There's One In Every Minyan
Nor is this the first time the same-sex marriage issue has come up in the context of Israeli politics, which always seem to involve religion, usually tragically. (The old Israeli joke is, "How is a computer like the Knesset? They're both full of jukim [bugs], and controlled by one dos," the pun of course turning on DOS and "religious man.") About a year ago, four Israeli gay couples got married (legally) in Toronto, partially to challenge the Israeli government's policy of only recognising Jewish marriages performed by Orthodox rabbis. Orthodox rabbis will not, as a matter of faith and doctrine, marry same-sex couples. (The supervision of marriage licenses by Orthodox rabbis only is a bone of contention for more than just same-sex couples, since it effectively requires adherents to other movements within Judaism in Israel to undergo Orthodox marriage.) Because, however, Israel recognises civil marriages from abroad, these four couples wanted to challenge the policy by forcing the Israeli government to either recognise their lawful (in Canada) marriage or violate its own rule and then re-write the law. (As far as I know, the case is still pending.)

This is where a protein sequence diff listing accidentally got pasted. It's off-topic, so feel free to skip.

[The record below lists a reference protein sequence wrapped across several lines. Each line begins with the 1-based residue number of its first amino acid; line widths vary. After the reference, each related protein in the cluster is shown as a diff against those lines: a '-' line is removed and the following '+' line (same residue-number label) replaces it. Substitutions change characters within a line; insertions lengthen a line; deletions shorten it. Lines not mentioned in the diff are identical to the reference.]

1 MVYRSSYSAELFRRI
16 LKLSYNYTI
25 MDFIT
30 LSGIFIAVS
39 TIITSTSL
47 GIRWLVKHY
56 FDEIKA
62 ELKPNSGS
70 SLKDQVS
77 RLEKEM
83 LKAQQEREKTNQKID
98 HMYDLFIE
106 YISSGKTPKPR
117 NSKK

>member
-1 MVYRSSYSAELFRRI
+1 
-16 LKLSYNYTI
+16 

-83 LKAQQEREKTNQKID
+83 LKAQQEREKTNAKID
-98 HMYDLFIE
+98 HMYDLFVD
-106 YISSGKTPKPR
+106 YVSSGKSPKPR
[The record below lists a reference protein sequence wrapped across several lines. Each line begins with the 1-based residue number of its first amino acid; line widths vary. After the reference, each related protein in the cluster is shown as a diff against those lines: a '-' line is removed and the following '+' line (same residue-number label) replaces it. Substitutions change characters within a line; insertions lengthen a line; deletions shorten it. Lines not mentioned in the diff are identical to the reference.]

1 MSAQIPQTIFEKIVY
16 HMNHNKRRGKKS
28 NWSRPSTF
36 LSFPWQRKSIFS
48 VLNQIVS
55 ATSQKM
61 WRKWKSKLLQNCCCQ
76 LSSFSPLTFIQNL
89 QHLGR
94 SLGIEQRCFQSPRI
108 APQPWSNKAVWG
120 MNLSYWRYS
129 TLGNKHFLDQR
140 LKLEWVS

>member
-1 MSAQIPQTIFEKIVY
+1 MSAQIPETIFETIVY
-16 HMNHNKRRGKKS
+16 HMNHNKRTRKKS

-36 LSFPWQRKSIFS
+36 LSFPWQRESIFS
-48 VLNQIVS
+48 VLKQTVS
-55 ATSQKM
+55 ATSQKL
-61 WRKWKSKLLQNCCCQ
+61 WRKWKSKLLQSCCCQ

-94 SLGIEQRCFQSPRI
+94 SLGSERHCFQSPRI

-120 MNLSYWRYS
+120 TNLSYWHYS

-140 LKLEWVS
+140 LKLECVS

If the Conservative movement does recognise same-sex marriage and gay rabbis, this may arm the non-religious and non-Orthodox factions within Israeli politics to fight for a reexamination of civil and same-sex marriage regulations, as well as other related civil policies. It is likely, however, to spawn a lot of intra-Israel dissention.